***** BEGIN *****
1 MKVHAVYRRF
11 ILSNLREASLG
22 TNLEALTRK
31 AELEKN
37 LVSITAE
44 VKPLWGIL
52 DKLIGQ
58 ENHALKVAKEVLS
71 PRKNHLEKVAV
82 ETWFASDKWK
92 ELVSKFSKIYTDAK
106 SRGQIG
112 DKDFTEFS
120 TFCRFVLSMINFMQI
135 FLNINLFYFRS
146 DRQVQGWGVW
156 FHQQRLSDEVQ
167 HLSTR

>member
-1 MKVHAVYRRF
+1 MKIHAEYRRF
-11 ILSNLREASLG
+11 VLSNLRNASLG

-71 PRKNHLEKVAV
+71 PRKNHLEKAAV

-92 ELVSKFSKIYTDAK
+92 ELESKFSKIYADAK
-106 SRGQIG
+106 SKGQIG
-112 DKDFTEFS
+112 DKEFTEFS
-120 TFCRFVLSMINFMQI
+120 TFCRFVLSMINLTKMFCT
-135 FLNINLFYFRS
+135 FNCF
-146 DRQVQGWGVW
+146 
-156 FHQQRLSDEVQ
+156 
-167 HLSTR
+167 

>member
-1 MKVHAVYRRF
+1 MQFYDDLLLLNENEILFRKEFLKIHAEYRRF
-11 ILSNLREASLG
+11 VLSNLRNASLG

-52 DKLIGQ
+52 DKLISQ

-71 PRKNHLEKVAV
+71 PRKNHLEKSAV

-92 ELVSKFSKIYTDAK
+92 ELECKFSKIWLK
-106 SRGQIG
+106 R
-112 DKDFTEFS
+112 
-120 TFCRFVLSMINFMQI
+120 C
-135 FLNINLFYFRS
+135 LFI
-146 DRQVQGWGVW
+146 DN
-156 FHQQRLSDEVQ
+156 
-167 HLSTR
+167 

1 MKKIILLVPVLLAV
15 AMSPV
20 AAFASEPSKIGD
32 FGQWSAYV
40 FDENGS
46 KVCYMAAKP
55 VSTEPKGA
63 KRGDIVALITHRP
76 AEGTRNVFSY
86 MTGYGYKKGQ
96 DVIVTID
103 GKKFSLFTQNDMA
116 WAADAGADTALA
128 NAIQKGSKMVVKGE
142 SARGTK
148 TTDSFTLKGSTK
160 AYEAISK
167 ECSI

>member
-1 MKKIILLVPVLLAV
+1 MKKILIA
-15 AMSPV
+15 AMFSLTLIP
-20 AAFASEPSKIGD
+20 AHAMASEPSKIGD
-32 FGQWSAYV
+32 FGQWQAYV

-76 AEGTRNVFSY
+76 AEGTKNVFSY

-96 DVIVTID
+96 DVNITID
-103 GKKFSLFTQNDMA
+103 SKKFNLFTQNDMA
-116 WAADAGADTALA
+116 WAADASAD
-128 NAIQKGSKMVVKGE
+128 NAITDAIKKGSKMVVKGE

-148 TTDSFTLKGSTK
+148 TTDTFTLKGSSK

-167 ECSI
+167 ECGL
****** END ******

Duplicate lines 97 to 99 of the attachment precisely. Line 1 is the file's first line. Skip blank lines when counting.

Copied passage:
+96 DVNITID
-103 GKKFSLFTQNDMA
+103 SKKFNLFTQNDMA